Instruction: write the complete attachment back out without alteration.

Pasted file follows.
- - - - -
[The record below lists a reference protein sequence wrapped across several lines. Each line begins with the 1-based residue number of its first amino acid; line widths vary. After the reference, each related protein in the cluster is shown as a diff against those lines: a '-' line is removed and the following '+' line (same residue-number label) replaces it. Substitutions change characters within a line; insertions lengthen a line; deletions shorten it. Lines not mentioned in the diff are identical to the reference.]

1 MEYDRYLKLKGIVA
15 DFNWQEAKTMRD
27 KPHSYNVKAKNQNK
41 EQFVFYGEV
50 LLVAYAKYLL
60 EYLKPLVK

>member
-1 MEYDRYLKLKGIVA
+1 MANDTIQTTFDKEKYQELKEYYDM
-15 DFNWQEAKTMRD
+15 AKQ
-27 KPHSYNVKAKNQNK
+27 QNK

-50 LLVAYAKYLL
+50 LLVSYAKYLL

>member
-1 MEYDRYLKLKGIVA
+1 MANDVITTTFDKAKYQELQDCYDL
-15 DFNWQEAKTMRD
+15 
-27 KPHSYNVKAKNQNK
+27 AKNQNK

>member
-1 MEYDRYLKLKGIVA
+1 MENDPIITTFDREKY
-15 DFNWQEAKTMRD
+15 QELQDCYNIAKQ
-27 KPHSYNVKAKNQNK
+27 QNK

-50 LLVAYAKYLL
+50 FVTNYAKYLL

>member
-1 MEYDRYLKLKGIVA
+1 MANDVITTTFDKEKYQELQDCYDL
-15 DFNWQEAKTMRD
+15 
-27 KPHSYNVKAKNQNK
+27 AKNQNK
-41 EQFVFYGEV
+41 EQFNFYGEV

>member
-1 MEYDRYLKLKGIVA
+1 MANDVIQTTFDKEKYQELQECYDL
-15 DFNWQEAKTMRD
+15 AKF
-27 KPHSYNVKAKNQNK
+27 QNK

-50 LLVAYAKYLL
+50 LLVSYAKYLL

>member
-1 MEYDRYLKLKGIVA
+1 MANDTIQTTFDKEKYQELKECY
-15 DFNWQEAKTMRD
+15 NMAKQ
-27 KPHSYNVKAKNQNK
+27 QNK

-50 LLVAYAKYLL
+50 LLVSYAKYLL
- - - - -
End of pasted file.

[The record below lists a reference protein sequence wrapped across several lines. Each line begins with the 1-based residue number of its first amino acid; line widths vary. After the reference, each related protein in the cluster is shown as a diff against those lines: a '-' line is removed and the following '+' line (same residue-number label) replaces it. Substitutions change characters within a line; insertions lengthen a line; deletions shorten it. Lines not mentioned in the diff are identical to the reference.]

1 MEYDRYLKLKGIVA
15 DFNWQEAKTMRD
27 KPHSYNVKAKNQNK
41 EQFVFYGEV
50 LLVAYAKYLL
60 EYLKPLVK

>member
-1 MEYDRYLKLKGIVA
+1 MANDTIQTTFDKEKYQELKEYYDM
-15 DFNWQEAKTMRD
+15 AKQ
-27 KPHSYNVKAKNQNK
+27 QNK

-50 LLVAYAKYLL
+50 LLVSYAKYLL

>member
-1 MEYDRYLKLKGIVA
+1 MANDVITTTFDKAKYQELQDCYDL
-15 DFNWQEAKTMRD
+15 
-27 KPHSYNVKAKNQNK
+27 AKNQNK

>member
-1 MEYDRYLKLKGIVA
+1 MENDPIITTFDREKY
-15 DFNWQEAKTMRD
+15 QELQDCYNIAKQ
-27 KPHSYNVKAKNQNK
+27 QNK

-50 LLVAYAKYLL
+50 FVTNYAKYLL

>member
-1 MEYDRYLKLKGIVA
+1 MANDVITTTFDKEKYQELQDCYDL
-15 DFNWQEAKTMRD
+15 
-27 KPHSYNVKAKNQNK
+27 AKNQNK
-41 EQFVFYGEV
+41 EQFNFYGEV

>member
-1 MEYDRYLKLKGIVA
+1 MANDVIQTTFDKEKYQELQECYDL
-15 DFNWQEAKTMRD
+15 AKF
-27 KPHSYNVKAKNQNK
+27 QNK

-50 LLVAYAKYLL
+50 LLVSYAKYLL

>member
-1 MEYDRYLKLKGIVA
+1 MANDTIQTTFDKEKYQELKECY
-15 DFNWQEAKTMRD
+15 NMAKQ
-27 KPHSYNVKAKNQNK
+27 QNK

-50 LLVAYAKYLL
+50 LLVSYAKYLL